8 ACTIVE LISTENING SKILLS & BEING A GREAT LISTENER – If there is one thing common for all the truly successful people in the world, it’s because they are a great listener. Do you find it funny when someone says “I hear you”? Hearing is completely different to listening to them. When you listen, you are taking information in, processing it, learning it and then applying it to your decision making.
What is essential to building great wealth is being a good listener because there are consequences of not listening. It can be a disaster for your finances like losing a client or misunderstanding a customer’s concerns and so on.
People can fool themselves into thinking that they’re great listeners. But based on a global study, people are also distracted and are multitasking at the same time. Usually, when an average person is done talking to someone, he remembers only about half of what he has actually heard, even if he thinks he was listening.
Being a great listener is difficult because your mind is always in a rush, your focus is always moving between the past and the future like everybody else unconsciously, while being held up with anxieties, overthinking and worries. But fear not, there is a skill that is easy to learn and perfect. What is it?
It’s called ACTIVE LISTENING. This is how it works.
Listening well is a reward you give to whoever you are talking to. It makes them feel they are respected, valued, put at a high regard and it makes you better informed. Here are the 8 keys to ACTIVE LISTENING so you can be a great listener.
- Show that you are listening by nodding, showing agreement, saying words like “I follow” or “I understand”. Do not be like Gary Vaynerchuk where he loves to interrupt whoever he is talking to. For whatever reason he explains why he does it is just plain inexcusable. I love Gary for all that he stand for but interrupting people when they talk, especially if they have a great point, is unacceptable.
- When someone is speaking, stop planning in your head what you want to say in response and just hear the other person. When you think what you will say while they are still talking, you are missing out half of their point.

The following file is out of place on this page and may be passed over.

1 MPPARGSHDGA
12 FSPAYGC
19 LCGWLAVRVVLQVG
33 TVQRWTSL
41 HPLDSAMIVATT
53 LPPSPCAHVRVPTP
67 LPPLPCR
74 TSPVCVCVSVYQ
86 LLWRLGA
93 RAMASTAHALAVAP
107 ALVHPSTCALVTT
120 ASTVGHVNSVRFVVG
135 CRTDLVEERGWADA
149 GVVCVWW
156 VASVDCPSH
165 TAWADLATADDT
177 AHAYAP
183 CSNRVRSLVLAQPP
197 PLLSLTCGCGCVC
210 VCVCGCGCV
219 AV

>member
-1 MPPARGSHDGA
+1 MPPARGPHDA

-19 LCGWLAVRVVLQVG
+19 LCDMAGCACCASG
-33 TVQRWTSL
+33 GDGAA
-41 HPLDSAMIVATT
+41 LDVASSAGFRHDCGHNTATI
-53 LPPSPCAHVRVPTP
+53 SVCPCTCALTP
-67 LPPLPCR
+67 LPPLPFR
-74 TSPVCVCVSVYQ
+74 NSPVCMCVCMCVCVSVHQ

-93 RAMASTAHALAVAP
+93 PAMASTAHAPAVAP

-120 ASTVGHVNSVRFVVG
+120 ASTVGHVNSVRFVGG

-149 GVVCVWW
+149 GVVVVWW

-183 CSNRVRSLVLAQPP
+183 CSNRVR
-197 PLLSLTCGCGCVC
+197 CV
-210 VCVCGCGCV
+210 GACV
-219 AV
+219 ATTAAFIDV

- Be in the moment. Be present in the conversation by sitting or standing still when listening to others. Put your phone away (it’s a no-no to put your phone on the table when in a meeting, unless it’s used to take down notes or record it) and look at the other person’s face when they speak. Close your eyes as you listen to them while on the phone. Look at the computer screen as you listen to them on a video conference. When it’s your time to talk, look at the camera lens, not on the screen.
- When they’re done speaking, pause and take all in what they’ve said.
- Before you give your justifications or answers, discuss and agree that you’re both on the same page.
- Show yourself and them that you clearly understood what they said. Summarize back to them what you heard them say in a nutshell.
- You can ask clarifying questions to make sure what you think you heard is actually what the other person was talking about. This is key when there are emotions involved and someone’s words may not be accurate, objective or clear to you.
- You may write down notes of what was discussed, but not word for word. You can email the other person you are talking to a summary to ensure that you are practicing active listening.
I’ve been in to many conversations with people who look at me and seem to understand what I was saying, but in reality, they are just staring into blank space. Get them to acknowledge what you’re message was. I have a habit of saying this phrase when I make a long point “Does that make sense to you?” and when they agree, that’s when I try to continue. Otherwise, I would have to slow down a bit to the person’s level of active listening skills. Be aware that not everyone is a great listener, and what would be worse if you both are not great at listening. It would be a complete waste of time and effort to do so. And that is how it is with being a great listener.